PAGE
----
Remember the concept of ‘use it or lose it’. If we never get into a ‘triple S’ posture, we may over time lose the ability to find it. I believe that for optimization of the biomechanics of our musculoskeletal system, one should be able to get into a triple ‘S’ or “neutral” spine position, in whatever way that means for that specific person. For someone with a kyphotic thoracic spine, that might mean that their head is slightly forward compared to someone with a less kyphotic thoracic spine whose ‘Triple S’ may look more like what is perceived as “perfect posture”. Both versions of this are still a ‘Triple S’. ‘Triple S’ is flexible.
Static posture is one place we look when going through a physical assessment. It only tells part of the story. “Sitting up straight” will not necessarily keep someone from ever experiencing pain as the article suggests. Matter of fact, if you sat that way for a long time, your muscles would start to ache, shouting at you to move, please. The goal of postural education is not to limit someone’s movement pattern to strict neutral spine only movement type as the author suggests it does. That is doing a disservice to what posture advocates like myself and the LYT team are educating about. The only goal of postural education is to develop our clients’ understanding of movement patterns to increase longevity of movement abilities. This means maintaining all movement capacity, including being able to perform a forward fold and flex the spine. Posture education is just the first stepping stone to movement restoration.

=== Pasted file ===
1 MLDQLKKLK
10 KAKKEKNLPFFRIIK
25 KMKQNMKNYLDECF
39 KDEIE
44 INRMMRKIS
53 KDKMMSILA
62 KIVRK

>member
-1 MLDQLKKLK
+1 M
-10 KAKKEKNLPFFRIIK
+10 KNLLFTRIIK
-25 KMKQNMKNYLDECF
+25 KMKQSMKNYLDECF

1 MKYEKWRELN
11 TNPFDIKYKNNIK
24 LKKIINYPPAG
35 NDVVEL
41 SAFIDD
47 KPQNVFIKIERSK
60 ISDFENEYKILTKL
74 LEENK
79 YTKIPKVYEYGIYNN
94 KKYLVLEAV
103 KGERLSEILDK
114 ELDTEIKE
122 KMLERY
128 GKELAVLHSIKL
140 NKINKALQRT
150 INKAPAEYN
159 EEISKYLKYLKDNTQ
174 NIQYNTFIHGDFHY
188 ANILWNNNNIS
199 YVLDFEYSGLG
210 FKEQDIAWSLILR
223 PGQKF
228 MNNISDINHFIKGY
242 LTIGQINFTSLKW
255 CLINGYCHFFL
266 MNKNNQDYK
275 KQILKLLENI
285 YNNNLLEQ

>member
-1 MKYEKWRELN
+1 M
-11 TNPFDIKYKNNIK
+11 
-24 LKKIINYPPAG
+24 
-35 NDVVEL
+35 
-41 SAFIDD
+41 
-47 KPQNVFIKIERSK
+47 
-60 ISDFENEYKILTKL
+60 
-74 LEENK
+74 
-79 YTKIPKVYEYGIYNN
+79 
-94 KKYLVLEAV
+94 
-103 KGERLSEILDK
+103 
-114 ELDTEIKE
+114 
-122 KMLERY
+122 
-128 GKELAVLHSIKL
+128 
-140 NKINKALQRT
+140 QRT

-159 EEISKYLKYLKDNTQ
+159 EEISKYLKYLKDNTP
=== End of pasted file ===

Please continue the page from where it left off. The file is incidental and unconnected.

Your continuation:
Of course, if you stop at static postural “perfection” then you have only given your client the first chapter of the healthy movement book. I believe that in actuality, the posture doesn’t matter article is just trying to remind movement experts to remember to read our client’s the whole book.
I hope that you enjoyed reading my thoughts on this debate. I encourage you to formulate your own opinion, even if it disagrees with mine. Let us all remember that our goals are the same. The “posture nay-sayers”, if we want to call them that, want to help their clients get better just as much as we do. Let’s find the common ground that posture does matter and there is no singular “perfect posture”. There are a range of positions that can be considered optimal posture. And it is just one piece of the puzzle. As always, pain and dysfunction are multi-factorial and rarely have one single cause.
If you liked this article, forward it along to a friend! Let’s keep the conversation going in a loving way.
Dr. Thalia Wynne, PT, DPT, AT, RYT
Reference: Slater D, Korakakis V, O’Sullivan P, Nolan D, O’Sullivan K. “Sit up straight”: Time to re-evaluate. Journal of Orthopaedic & Sports Physical Therapy. 2019;49(8):562-564. doi:10.2519/jospt.2019.0610